|One can usually tell if a book is a favorite by having multiple copies of it.|
The top one has foxed, but it's a beloved copy.
I read The House of Mirth twice using that old edition.
Which is exactly one of the reasons why I love Edith Wharton's novel, The House of Mirth. It's a novel that lets me peek into the world of New York City's old rich at the turn of the century. And the picture it shows isn't pretty. It's a ruthless place to be, in fact. NYC's upper crust society is so exclusive. If there's one word to describe them, it'll have to be anal. Damn tight, these folks are.
There are plenty of reasons to read The House of Mirth. Lily Bart, the main character of the novel, is such a polarizing figure that it's impossible not to have a strong feeling about her. Wharton's novel is basically about Lily Bart and her attempts to penetrate the old rich by marrying someone with money. Calling her an ambitious bitch would be an understatement.
But the novel ended so tragically that it broke my heart when I closed the last page. Lily Bart is all to blame for her fate. Yes, she found herself in a pit of vipers, but there were several instances when she could've had it good. There were lots of "almost" proposals from different men, but somehow, she manages to f--- it up! Oh, Lily Bart! I love you, even though the stars didn't really align for you.
I love The House of Mirth to bits. I love it so much that I even moderated a discussion of the novel for the book club. Needless to say, the discussion made it evident that there were two camps: the pro-Lily and the anti-Lily camps. It was tough staying neutral, being the facilitator. Even though in my mind, I had my hands around the necks of those self-righteous anti-Lily people.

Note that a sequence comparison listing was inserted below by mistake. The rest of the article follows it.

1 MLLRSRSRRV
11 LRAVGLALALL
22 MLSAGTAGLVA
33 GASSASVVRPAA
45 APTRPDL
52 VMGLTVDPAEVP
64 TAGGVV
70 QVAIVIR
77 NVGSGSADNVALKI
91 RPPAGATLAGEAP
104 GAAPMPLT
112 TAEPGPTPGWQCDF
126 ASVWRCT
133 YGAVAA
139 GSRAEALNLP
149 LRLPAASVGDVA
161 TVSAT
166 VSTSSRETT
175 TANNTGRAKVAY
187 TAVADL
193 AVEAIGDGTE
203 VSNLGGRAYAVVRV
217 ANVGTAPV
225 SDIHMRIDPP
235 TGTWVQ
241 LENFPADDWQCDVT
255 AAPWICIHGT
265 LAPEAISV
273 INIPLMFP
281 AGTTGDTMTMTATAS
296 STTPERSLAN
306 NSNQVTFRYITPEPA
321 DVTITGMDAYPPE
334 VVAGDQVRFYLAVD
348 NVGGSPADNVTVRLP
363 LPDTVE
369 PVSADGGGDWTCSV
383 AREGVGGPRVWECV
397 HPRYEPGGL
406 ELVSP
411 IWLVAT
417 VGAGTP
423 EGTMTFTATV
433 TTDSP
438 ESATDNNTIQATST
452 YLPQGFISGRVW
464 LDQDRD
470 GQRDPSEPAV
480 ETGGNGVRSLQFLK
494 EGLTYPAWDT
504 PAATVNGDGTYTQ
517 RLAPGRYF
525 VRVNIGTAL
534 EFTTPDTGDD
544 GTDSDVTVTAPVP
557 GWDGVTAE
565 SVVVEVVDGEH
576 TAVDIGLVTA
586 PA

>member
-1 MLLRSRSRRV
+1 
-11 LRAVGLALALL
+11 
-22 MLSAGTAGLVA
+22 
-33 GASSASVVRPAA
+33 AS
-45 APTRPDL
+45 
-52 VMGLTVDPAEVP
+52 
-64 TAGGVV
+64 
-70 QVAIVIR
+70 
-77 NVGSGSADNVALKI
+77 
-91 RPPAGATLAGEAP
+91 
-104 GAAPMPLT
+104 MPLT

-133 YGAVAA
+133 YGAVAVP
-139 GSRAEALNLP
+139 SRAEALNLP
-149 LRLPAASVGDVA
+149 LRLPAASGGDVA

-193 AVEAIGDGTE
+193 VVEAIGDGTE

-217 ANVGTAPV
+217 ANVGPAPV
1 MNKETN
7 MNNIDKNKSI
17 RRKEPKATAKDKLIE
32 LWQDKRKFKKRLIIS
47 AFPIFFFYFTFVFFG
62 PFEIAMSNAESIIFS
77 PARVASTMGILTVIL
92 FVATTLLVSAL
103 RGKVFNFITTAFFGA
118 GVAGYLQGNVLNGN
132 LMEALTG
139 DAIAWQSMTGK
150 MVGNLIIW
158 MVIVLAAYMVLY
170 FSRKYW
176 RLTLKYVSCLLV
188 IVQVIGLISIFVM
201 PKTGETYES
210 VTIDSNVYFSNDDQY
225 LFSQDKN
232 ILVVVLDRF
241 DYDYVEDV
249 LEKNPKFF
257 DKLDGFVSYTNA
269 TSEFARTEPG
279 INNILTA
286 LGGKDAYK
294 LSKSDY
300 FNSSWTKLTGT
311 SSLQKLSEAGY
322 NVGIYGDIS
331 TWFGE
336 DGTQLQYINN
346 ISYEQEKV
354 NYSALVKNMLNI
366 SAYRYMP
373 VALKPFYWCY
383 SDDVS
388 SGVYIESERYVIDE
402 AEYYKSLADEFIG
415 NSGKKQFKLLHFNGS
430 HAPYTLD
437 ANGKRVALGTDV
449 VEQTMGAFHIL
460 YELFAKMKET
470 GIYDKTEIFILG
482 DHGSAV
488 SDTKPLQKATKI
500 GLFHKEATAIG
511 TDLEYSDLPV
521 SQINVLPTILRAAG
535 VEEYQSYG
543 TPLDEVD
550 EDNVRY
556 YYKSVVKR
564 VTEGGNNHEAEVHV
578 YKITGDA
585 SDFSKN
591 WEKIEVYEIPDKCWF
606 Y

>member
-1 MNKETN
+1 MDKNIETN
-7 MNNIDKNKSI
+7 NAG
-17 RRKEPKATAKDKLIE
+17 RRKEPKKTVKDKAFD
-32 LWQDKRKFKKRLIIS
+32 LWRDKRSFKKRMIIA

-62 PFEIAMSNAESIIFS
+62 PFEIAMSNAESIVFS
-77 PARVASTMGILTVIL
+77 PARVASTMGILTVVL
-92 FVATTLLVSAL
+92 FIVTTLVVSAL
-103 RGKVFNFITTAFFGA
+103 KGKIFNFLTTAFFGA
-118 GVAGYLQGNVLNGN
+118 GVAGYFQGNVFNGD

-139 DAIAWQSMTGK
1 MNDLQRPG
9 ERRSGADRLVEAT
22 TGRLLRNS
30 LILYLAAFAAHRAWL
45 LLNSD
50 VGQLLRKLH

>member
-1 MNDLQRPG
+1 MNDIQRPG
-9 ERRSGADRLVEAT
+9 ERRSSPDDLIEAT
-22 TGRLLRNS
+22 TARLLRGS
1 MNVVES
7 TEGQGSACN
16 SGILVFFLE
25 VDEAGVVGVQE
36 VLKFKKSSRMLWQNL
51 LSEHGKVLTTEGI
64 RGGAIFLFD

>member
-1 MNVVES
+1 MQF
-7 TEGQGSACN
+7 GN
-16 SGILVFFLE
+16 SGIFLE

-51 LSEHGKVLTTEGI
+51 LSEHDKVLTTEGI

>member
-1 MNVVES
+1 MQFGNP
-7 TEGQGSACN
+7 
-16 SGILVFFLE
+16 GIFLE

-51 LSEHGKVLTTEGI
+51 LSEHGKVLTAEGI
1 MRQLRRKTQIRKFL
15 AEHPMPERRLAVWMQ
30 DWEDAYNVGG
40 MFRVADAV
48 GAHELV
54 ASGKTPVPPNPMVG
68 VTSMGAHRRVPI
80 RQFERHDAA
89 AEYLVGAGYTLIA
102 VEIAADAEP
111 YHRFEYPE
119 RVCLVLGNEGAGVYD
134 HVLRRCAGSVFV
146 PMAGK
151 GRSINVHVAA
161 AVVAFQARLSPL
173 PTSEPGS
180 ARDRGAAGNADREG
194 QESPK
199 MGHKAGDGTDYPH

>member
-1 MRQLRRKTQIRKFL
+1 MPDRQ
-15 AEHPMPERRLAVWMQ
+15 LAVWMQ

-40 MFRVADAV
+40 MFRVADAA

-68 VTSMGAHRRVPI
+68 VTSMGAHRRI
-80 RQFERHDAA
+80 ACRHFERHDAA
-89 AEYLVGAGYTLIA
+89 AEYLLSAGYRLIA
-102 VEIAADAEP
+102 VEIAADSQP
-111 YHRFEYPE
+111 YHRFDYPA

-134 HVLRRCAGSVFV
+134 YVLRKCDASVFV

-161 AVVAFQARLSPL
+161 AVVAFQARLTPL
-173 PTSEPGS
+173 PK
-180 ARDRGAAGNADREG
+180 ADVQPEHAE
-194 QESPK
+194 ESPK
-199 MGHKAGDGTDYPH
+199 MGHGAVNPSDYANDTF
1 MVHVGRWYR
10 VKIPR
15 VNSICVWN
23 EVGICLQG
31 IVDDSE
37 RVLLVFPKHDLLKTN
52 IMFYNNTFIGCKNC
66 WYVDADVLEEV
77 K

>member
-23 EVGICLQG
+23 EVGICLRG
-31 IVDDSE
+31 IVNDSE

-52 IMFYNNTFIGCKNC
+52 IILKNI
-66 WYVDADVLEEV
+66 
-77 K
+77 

Speaking of book clubs and the wealthy, last weekend afternoon saw the book club at a rather fancy tea place in the metro. We discussed Kevin Kwan's best-selling novel, Crazy Rich Asians. As the novel had crazy rich Singaporeans as characters, Joko, the moderator, opted to hold it at TWG, which is originally a franchise from Singapore.
|The obligatory group photo after the discussion|
I'm at the far left in the light green shirt.
I specifically asked the person to take the photo from this angle.
At this angle, one always appears thinner.
|The high tea set, or as would call it—the afternoon tower of carbs|
Joko ordered several of these. (Thank you! Mwah!)
Scones, good. Scones + clotted cream + jam, better!
Other tea sets had macarons, which my seatmate and I kept on stealing.
I got a bit railed up when somebody mentioned Edith Wharton and Kevin Kwan in the same sentence. Apples and oranges, people! Both novels had rich characters, but the similarities end there. You read The House of Mirth because you want to delve into the characters' minds. You read Crazy Rich Asians for the fluff and the mouth-watering descriptions of Singaporean food.
I would recommend both books though. So you see, I'm not a snob. One you take to the beach, and the other you read before going to bed. Crazy Rich Asians is funny as hell. It's gossipy, biting, and hysterical. I have to hand it to Kevin Kwan; he certainly knows what he's writing about—from the schools, clubs, hawker centers, and fashion boutiques, to Chinese traditions and class systems.
|Just your nerdy Asian, playing with the fisheye lens|
I recommend Crazy Rich Asians, but with a caveat.
After reading it, you'll realize that you're dirt poor.
And there's a sequel—China Rich Girlfriend. What's with the title?
|Do R and I look rich? Well, maybe just crazy.|
This was actually taken at a children's party, held just before the discussion.
I remember having 4 glasses of red during the party.
So I might've been a little tipsy during the discussion.
|The first sheet that I finished, yesterday afternoon|
Not too happy with what went on with the feet though.
Who has ever seen gray socks? Should've left those areas uncolored.
This came from the Japanese Prints book.
|My second, which I did immediately after the Japanese print|
I was looking for a P, but alas, there was none. Had to settle for S.
This came from the Typography Colouring Book.
By the way, I was multitasking—watching "Jane the Virgin" while coloring.
|R is so talented. He's a graphic artist by profession.|
So all these are, like, peanuts to him.
He helped me out by rendering flesh tones to the skin areas.
By the way, I lost those blue glasses during the discussion.